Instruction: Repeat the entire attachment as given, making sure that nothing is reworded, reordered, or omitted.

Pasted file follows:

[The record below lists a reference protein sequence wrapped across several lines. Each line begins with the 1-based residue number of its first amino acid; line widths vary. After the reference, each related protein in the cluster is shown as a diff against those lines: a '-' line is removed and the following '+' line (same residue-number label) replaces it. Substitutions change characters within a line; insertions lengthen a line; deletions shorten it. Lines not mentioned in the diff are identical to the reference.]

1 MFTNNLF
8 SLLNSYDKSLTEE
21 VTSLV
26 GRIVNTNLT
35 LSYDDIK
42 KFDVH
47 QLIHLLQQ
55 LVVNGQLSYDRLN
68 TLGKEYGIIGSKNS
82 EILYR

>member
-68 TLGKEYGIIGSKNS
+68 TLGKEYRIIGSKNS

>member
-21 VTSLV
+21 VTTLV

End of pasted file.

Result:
[The record below lists a reference protein sequence wrapped across several lines. Each line begins with the 1-based residue number of its first amino acid; line widths vary. After the reference, each related protein in the cluster is shown as a diff against those lines: a '-' line is removed and the following '+' line (same residue-number label) replaces it. Substitutions change characters within a line; insertions lengthen a line; deletions shorten it. Lines not mentioned in the diff are identical to the reference.]

1 MFTNNLF
8 SLLNSYDKSLTEE
21 VTSLV
26 GRIVNTNLT
35 LSYDDIK
42 KFDVH
47 QLIHLLQQ
55 LVVNGQLSYDRLN
68 TLGKEYGIIGSKNS
82 EILYR

>member
-68 TLGKEYGIIGSKNS
+68 TLGKEYRIIGSKNS

>member
-21 VTSLV
+21 VTTLV